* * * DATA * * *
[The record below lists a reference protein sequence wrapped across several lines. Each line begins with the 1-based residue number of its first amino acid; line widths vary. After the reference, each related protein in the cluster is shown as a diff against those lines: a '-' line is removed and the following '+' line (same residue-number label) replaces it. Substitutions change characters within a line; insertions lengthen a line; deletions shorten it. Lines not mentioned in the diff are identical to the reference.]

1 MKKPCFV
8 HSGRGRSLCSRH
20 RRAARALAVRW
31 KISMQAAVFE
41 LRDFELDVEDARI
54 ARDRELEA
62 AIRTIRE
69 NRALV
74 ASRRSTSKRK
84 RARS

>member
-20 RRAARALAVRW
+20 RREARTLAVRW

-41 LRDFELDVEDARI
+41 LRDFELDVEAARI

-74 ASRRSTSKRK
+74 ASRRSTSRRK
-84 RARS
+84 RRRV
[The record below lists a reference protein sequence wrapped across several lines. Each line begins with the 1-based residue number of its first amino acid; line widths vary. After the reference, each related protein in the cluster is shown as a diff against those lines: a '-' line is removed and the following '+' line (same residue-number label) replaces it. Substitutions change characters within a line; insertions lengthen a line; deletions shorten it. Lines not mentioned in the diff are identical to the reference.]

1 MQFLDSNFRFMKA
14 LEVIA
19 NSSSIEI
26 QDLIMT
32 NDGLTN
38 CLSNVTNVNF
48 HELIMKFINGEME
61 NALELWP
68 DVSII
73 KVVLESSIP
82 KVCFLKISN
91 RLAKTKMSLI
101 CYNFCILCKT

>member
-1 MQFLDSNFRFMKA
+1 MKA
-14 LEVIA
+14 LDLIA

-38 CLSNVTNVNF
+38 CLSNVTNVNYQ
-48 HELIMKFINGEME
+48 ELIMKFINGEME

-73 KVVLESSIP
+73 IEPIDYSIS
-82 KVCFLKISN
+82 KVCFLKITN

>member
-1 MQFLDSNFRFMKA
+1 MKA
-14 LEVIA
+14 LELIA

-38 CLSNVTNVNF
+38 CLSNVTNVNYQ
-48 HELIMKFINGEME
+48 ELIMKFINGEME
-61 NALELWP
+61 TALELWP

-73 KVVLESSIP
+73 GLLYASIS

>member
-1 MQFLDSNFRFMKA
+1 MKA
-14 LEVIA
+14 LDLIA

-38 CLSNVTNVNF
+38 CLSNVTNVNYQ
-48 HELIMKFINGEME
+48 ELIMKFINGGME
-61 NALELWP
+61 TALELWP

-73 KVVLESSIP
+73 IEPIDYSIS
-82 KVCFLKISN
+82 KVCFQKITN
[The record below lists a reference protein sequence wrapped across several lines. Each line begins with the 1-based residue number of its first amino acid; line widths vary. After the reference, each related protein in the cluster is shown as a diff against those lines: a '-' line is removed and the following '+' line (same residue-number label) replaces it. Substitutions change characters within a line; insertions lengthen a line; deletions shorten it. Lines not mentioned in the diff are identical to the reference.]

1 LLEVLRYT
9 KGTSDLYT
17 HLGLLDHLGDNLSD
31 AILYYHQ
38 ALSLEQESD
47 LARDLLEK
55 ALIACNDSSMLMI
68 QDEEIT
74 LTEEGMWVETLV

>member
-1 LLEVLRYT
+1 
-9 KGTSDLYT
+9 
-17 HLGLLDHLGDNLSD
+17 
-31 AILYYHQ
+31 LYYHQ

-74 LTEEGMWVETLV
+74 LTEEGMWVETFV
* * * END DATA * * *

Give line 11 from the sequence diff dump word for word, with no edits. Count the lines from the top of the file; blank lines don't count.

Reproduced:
84 RARS